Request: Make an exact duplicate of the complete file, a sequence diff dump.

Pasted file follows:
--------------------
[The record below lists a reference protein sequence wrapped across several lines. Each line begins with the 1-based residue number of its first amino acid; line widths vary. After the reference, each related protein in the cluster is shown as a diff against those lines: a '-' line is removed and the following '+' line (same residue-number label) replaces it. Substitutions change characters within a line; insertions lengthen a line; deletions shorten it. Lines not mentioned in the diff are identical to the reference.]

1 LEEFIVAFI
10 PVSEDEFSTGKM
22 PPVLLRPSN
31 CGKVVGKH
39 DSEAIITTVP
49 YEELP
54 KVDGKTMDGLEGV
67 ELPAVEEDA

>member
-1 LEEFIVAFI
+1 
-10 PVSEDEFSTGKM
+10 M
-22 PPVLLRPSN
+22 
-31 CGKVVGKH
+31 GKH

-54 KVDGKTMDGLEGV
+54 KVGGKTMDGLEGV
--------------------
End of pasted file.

[The record below lists a reference protein sequence wrapped across several lines. Each line begins with the 1-based residue number of its first amino acid; line widths vary. After the reference, each related protein in the cluster is shown as a diff against those lines: a '-' line is removed and the following '+' line (same residue-number label) replaces it. Substitutions change characters within a line; insertions lengthen a line; deletions shorten it. Lines not mentioned in the diff are identical to the reference.]

1 LEEFIVAFI
10 PVSEDEFSTGKM
22 PPVLLRPSN
31 CGKVVGKH
39 DSEAIITTVP
49 YEELP
54 KVDGKTMDGLEGV
67 ELPAVEEDA

>member
-1 LEEFIVAFI
+1 
-10 PVSEDEFSTGKM
+10 M
-22 PPVLLRPSN
+22 
-31 CGKVVGKH
+31 GKH

-54 KVDGKTMDGLEGV
+54 KVGGKTMDGLEGV